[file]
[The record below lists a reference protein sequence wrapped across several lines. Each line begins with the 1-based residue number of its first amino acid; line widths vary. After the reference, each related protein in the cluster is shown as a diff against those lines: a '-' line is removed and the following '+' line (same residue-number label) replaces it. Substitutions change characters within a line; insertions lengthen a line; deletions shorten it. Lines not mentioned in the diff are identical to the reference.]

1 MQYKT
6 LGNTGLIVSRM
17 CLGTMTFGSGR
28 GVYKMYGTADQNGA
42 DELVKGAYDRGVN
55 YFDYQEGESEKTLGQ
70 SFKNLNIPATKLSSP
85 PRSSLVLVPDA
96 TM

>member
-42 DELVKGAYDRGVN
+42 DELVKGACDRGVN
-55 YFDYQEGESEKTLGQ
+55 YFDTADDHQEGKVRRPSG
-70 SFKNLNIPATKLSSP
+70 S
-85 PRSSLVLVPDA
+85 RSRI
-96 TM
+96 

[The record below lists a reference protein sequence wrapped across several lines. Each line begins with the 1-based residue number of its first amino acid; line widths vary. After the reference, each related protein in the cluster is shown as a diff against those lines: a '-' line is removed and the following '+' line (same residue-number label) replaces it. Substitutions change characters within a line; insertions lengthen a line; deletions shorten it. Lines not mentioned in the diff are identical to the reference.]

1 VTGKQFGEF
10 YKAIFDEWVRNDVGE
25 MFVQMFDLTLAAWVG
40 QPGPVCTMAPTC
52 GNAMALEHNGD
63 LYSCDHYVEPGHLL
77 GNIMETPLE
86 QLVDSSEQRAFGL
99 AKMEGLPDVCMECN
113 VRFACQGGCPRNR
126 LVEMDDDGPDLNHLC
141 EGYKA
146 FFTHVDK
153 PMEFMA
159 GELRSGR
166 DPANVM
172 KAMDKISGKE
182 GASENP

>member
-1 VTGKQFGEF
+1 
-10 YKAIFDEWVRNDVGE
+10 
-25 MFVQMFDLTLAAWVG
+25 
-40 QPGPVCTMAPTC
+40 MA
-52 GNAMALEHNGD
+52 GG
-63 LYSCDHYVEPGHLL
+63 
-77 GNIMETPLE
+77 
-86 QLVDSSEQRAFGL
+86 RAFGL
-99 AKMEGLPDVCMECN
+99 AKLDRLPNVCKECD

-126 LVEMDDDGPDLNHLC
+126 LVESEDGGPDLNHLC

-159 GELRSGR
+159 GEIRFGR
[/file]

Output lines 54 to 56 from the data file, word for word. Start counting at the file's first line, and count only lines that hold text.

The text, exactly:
-77 GNIMETPLE
+77 
-86 QLVDSSEQRAFGL